What Factors Influenced the Conduct of Foreign Aff
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What Factors Influenced the Conduct of Foreign Affairs Between 1509-1529
Henry VIII succeeded his father to the throne at a very early age, with a correspondingly naïve fairy tale view of a war like king; seeking power and glory. He implemented these aims through an aggressive foreign policy in the first five years of his reign until Wolsey came and directed Henry’s glory attitude to a more moderate form of diplomacy. So it could be said that Wolsey was the main factor that influenced the conduct of foreign affairs in the later part of this period.
Henry thought that war would reunite his people and establish himself as king in a strong definite way. Henry gained an ally, Ferdinand of Aragon through marrying Catherine of Aragon, his brother’s widow. Although France was posing no threat to England; English troops still invaded in 1513 capturing the towns of Therouanne and Tournai. French troops fled quickly hence the battle being named the “Battle of the Spurs”.
Also in 1513 the Scottish King James IV was killed at the Flodden Field. This left the regency for James V in the hands of his mother, who was conveniently Henry’s sister, Margaret. These victories strengthened the English nobility, which was later to become increasingly important in Henry’s time; through the French invasion an administrative genius emerged and his name was Thomas Wolsey.
Wolsey had a passion for foreign affairs. He wanted to be a peacemaker, statesman and honest broker. Wolsey’s main aim behind his pomp arrogant attitude was to stop England going to war in Europe. Wolsey wanted England to have an active foreign policy but stop before it got to the point of war.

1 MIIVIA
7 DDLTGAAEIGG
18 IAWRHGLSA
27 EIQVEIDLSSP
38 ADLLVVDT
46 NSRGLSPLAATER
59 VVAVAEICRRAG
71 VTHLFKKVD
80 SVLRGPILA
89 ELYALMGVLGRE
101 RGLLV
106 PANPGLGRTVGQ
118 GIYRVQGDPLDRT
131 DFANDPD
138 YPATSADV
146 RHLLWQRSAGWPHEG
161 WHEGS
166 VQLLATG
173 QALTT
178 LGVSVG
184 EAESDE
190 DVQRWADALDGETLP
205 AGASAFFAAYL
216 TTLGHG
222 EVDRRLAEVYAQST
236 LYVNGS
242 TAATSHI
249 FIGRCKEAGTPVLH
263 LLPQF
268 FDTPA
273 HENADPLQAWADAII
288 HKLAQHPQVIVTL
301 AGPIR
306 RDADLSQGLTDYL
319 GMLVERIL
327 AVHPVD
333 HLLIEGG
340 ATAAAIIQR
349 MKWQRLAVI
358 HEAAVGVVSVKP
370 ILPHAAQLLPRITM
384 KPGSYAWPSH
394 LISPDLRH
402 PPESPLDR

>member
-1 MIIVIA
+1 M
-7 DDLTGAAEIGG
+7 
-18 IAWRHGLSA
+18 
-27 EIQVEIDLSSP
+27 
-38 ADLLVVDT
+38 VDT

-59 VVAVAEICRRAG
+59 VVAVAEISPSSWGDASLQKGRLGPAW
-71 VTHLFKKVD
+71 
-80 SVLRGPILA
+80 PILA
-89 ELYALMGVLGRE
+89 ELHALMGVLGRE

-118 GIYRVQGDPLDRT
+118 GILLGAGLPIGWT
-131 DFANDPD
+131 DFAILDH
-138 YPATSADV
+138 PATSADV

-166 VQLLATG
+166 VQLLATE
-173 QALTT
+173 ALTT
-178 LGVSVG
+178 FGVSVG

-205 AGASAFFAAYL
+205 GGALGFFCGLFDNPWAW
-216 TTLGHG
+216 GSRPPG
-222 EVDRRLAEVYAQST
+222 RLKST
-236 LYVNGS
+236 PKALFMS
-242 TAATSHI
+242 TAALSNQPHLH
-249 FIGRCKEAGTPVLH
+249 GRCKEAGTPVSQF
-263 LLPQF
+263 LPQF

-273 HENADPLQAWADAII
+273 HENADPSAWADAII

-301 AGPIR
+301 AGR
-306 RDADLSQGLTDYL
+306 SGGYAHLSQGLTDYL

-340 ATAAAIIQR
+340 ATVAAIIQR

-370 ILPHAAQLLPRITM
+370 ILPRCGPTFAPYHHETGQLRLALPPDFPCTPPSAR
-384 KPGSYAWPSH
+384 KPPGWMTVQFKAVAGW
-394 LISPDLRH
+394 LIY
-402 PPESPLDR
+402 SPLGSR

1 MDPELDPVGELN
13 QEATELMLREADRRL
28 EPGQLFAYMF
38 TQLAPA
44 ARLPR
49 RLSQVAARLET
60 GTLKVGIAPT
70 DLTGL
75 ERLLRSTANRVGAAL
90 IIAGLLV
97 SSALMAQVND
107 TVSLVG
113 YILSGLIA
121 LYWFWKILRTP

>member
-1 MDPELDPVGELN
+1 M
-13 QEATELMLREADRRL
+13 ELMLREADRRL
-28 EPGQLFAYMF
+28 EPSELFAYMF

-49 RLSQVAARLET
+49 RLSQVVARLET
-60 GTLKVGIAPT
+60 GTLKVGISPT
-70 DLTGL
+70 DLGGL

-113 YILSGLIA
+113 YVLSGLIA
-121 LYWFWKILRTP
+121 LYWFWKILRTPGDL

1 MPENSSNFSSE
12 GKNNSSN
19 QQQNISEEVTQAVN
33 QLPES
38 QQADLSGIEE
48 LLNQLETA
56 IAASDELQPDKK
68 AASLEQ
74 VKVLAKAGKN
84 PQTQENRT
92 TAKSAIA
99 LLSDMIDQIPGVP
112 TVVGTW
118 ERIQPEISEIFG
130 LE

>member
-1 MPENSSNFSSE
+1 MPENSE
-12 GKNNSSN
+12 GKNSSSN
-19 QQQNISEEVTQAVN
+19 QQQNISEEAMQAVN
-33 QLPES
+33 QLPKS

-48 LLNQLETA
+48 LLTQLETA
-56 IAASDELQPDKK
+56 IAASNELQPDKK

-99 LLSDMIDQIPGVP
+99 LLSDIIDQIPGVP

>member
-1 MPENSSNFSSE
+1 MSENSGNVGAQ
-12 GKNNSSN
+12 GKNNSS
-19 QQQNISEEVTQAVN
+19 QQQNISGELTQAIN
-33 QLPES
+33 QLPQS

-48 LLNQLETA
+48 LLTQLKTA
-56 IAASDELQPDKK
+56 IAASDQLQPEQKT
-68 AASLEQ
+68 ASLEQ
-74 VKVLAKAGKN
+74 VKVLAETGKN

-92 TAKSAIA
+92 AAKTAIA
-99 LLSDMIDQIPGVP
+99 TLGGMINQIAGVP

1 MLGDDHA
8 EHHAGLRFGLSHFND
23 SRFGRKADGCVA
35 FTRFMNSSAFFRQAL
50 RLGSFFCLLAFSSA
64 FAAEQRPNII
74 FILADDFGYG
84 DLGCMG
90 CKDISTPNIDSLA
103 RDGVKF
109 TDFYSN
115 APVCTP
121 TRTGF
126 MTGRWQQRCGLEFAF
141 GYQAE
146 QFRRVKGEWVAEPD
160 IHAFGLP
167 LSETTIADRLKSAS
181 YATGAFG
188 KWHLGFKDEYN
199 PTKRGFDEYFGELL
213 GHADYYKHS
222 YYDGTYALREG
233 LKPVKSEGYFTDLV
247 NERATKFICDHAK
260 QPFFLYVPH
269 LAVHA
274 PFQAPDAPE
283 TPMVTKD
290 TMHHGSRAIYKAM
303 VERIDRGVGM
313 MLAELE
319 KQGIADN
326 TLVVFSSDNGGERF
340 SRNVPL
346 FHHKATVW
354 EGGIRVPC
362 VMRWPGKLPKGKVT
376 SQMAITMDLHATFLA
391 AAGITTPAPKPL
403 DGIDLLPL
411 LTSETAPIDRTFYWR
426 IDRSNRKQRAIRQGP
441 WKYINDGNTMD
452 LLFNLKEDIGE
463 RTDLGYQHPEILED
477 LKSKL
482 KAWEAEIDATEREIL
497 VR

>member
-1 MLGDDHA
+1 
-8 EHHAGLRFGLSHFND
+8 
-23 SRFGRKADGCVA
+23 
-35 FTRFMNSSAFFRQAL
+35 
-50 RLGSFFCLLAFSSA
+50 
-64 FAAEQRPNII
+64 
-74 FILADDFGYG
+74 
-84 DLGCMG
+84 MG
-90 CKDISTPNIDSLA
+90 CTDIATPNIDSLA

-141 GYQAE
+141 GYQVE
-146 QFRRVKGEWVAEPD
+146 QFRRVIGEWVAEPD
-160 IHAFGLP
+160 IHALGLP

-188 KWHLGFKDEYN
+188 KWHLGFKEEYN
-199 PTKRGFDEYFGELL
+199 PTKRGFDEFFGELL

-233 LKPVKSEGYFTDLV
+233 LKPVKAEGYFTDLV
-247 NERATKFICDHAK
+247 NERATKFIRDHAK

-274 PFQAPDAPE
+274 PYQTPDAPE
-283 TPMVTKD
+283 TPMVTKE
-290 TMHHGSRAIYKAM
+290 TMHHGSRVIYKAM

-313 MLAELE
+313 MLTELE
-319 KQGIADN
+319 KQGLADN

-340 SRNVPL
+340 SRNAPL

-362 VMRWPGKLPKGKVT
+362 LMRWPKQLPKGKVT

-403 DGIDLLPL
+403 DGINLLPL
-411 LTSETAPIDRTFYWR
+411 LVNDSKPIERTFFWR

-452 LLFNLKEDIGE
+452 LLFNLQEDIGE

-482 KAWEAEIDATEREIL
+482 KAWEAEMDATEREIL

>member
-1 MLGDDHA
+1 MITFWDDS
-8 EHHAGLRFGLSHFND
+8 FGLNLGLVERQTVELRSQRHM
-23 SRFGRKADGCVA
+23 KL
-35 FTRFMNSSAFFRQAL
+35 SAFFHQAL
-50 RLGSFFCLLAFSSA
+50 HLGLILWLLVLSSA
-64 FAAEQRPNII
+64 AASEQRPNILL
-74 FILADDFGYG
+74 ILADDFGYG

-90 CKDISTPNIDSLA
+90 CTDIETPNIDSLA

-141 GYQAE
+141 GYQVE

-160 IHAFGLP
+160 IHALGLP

Ultimately, the hostility between France and Spain meant that England had no fears of invasion and every chance of being treated with respect. Because both France and Spain were searching for an ally, England might even gain their assistance in an event of an attack. France were worried because after his election as Emperor of Germany in 1519, Charles V’s territory seemed to encircle France. Meanwhile the Emperor was very worried about French expansion in Italy.
In 1514 England made peace with France, this was probably quite a lot to do with Wolsey’s influence. Henry seemed completely set on a peaceful coexistence with the old enemy. To seal the new friendship, Henry’s younger sister, Mary, was married to King Louis XII of France. However, in 1515 the ageing bridegroom dies. A young man Francis I became King of France. This was bad for England because Francis wanted to avenge England for their attack in 1513.
Francis tried stirring up trouble between England and Scotland. Wolsey persuaded Henry not to go to war, as they did not have an ally and not a large pile of finance.
In 1518 Wolsey hijacked a papal call for a crusade against the Turks and turned it to England’s advantage. He brought together the great powers of Europe, including England, Spain, France and The Holy Roman Empire, to sign the Treaty of London. This was a universal peace deal complete with protective security. Tournai was returned to France at the price of 600, 000 crowns, proposed marriage between Francis’ son and Henry’s daughter Mary, helped secure British – French peace. England was at the centre of affairs and it was Wolsey’s triumph and a step in the direction of a great European diplomat.
Two years after the Treaty of London, Wolsey triumphed again. Once again it was peace with glory for England. June 1520 Henry led an expedition to France (not in a war like manner). He met Francis in a field near Calais that belonged to England. There were feasts and games and the meeting was a festive, happy, peaceful occasion; peace broke out again.
However it wasn’t long before England was back at war with France in 1523. France was weak at the time due to the Italian wars; Henry saw this as an opportunity to gain power and glory again. The French army was taken up in Italy. English troops took Boulogne and after an embarrassingly failed advance on Paris, due to poor supply connections.
Henry kept being tempted to attack and each time Wolsey managed to persuade him otherwise and in doing so prevent war. Francis had been captured. Henry saw this as an
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Bishops of Winchester, Annulment, House of Tudor, Bishops of Bath and Wells, Bishops of Durham, Thomas Wolsey, Treaty of London, Henry VIII of England, Amicable Grant, Catherine of Aragon, Battle of the Spurs, Henry VIII
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